Refugees More Likely to Suffer PTSD
Those in Western nations were 10 times more susceptible than general population
THURSDAY, April 7, 2005 (HealthDay News) -- Refugees in western nations may be about 10 times more likely to have post-traumatic stress disorder (PTSD) than the general populations in those countries, says a study by researchers at the University of Oxford in England.
For their study, the researchers reviewed 20 psychiatric surveys of 6,743 adult refugees living in Canada, the United States, Italy, New Zealand, Norway, the United Kingdom and Australia. The results suggest that about one in 10 of the refugees has PTSD, about one in 20 has major depression, and about one in 25 has generalized anxiety disorder. An estimated 50,000 to 500,000 refugees living in the United States have PTSD, said the study, which appears in the April 9 issue of The Lancet.
PTSD is a potentially disabling condition that can affect people who've witnessed or experienced violence, disasters and other kinds of traumatic events. PTSD symptoms include flashbacks, hypervigilance, and emotional numbing that may increase the risk of substance abuse and suicide.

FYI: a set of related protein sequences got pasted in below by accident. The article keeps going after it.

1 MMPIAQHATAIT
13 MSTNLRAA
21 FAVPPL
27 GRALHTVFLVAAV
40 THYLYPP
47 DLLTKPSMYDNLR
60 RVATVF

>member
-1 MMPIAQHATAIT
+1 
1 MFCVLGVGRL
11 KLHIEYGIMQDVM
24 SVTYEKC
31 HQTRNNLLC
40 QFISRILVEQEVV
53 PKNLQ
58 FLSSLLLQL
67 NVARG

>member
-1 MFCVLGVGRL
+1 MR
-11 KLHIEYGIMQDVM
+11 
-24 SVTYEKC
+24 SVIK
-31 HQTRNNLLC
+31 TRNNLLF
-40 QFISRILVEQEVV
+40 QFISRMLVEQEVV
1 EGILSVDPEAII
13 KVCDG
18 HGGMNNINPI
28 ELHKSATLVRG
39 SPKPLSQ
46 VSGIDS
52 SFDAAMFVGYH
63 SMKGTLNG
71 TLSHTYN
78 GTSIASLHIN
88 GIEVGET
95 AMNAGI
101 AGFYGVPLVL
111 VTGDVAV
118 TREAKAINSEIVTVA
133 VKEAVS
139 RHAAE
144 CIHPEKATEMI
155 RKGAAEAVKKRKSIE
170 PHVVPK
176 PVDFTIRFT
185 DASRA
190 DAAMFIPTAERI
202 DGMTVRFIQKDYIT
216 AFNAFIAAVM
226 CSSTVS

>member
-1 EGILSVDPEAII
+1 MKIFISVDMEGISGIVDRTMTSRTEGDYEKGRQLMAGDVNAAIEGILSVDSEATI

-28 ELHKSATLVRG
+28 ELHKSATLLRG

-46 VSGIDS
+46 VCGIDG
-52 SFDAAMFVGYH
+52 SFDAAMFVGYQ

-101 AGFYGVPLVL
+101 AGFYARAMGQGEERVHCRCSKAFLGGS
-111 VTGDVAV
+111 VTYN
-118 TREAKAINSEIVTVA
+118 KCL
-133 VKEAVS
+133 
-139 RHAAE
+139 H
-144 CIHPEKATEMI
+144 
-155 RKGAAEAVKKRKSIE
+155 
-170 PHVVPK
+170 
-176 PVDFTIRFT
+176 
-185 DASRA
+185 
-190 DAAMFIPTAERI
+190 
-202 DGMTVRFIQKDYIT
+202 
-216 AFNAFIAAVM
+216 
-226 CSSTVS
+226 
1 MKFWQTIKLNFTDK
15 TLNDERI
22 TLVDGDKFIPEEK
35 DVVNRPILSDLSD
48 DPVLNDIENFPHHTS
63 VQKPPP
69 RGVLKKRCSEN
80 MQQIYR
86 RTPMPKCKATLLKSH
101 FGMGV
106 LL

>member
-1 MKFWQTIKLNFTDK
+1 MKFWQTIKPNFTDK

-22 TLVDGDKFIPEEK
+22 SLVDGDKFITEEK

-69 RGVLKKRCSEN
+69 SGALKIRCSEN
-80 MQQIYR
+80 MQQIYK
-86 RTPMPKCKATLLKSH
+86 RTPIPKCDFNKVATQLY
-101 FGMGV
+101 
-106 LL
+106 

"Our overall estimates will need to be used judiciously, in view of the fact that it is difficult to know whether the diverse refugee groups contributing to this analysis were representative of the refugee populations resettled in western countries. Nevertheless, our review suggests that at least several tens of thousands of current refugees in western countries have post-traumatic stress disorder," study author Mina Fazel said in a prepared statement.
"This information warrants attention by investigators, funding agencies and service organizations," Michael Hollifield, of the University of Louisville, wrote in an accompanying comment.
"As world conflicts march on, people will probably continue to be traumatized and displaced. Because resources are scarce, it would be wise to ensure that data collected to make inferences, policies and services are sound," Hollifield wrote.
The U.S. National Institute of Mental Health has more about PTSD.